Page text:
Devoid of high-tech gadgetry to bring him back to base, and on a moonless night in the middle of he wasn’t sure where, Tucker guided himself home by following headlights on the Stuart Highway.
“I joined the dots of the vehicle headlights and leapfrogged from one set to the next until I found the lights of Katherine,” he says.
There were other incidents that highlighted the potentially risky nature of the job. During his time in the RAAF, Tucker lost close colleagues, including Fox, in flying accidents.
Ace: At 24, Mac Tucker was awarded the Sir Richard Williams Trophy for fighter pilot of the year – RAAF Base Tindal, 1994.
Tucker was working in search-and-rescue co-ordination at Tindal in 1990 when two fighter jets – one flown by Fox – collided at high speed. Fox’s jet was found in a paddock north-west of Katherine. He had been killed on impact.
“After Foxy’s death we spent the first few nights drinking at the officers’ mess, playing the piano and singing,” says Tucker.
“I understood why the mess halls during the Battle of Britain had been filled with song and cheer – it was a way for young men who had faced their own mortality and narrowly skirted death to quickly forget, so that they could get up in the morning and do it again and again.”
During time off, thrillseeking was still on Tucker’s agenda – he was a keen hang-glider pilot and surfer and spent much of his time off during summer at Bells Beach.
Despite the thrill of handling an F18, Tucker decided to resign from the RAAF at the end of 2000.
He flew for commercial airlines for a while but now runs a consulting and training company specialising in the defence, security and intelligence sectors.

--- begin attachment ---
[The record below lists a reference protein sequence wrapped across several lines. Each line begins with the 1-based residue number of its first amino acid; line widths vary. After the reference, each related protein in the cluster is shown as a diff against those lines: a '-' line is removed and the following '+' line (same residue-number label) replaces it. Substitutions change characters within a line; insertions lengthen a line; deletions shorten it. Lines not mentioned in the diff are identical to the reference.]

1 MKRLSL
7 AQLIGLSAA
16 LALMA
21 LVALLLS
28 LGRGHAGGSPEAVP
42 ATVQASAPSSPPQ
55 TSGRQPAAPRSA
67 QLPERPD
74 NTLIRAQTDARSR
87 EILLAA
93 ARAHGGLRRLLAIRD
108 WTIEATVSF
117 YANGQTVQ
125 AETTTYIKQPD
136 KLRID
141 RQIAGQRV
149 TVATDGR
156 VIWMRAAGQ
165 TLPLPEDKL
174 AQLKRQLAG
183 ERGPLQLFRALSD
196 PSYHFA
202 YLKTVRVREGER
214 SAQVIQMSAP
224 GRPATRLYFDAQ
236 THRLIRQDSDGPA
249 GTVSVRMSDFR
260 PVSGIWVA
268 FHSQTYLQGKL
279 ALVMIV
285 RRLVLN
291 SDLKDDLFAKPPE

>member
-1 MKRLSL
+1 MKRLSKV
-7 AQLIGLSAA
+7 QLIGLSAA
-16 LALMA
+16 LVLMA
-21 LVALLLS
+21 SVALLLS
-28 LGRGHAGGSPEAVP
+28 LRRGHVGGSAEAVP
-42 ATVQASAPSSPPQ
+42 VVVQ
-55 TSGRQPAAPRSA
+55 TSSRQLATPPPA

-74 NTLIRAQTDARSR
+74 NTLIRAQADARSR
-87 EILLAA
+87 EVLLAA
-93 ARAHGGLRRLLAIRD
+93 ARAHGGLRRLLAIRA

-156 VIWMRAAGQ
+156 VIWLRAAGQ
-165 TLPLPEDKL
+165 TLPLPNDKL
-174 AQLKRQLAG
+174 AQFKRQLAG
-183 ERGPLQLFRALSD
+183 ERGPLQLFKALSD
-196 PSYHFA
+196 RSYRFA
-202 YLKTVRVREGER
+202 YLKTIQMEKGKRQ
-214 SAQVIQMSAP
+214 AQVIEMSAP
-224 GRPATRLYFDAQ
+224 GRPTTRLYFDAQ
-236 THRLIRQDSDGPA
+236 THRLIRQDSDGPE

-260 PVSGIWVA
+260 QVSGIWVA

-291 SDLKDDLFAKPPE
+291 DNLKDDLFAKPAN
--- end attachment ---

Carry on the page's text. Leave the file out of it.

A large part of Tucker’s work is preparing Australian soldiers and airmen for war zones.
“I didn’t want to resign but I felt I couldn’t operate effectively within the organisation any longer – I’d lost faith in the RAAF’s abilities to deliver what the Australian people wanted in a defence force,” he says frankly.
He says politics and senior defence bureaucracy had a detrimental role in RAAF operations.
“When I left, I was a squadron leader and my job was to lead the fighter force to war,” he says.
“That is what I was trained and authorised to do. But I’d then say, ‘Well we need this and that’, politics would get involved and I wouldn’t get what I’d asked for.
“There were some massive inefficiencies going on. For example, the last six-month training course I did cost $25 million per person. But the RAAF just took my resignation. I had no call from a boss saying: ‘Come in and talk to us, what can we do to keep you?’.”
Tucker has settled with his wife and two children on a farm in southern NSW.
They have cattle and grow their own vegetables, while Tucker is also creating an orchard.
“The nature of my job is still psychologically demanding so living on the farm is a good release. I can get outside and drive in a few fence posts or plough a paddock on the weekend,” he says.
“I come home and it reminds me of what’s worth protecting and defending here.”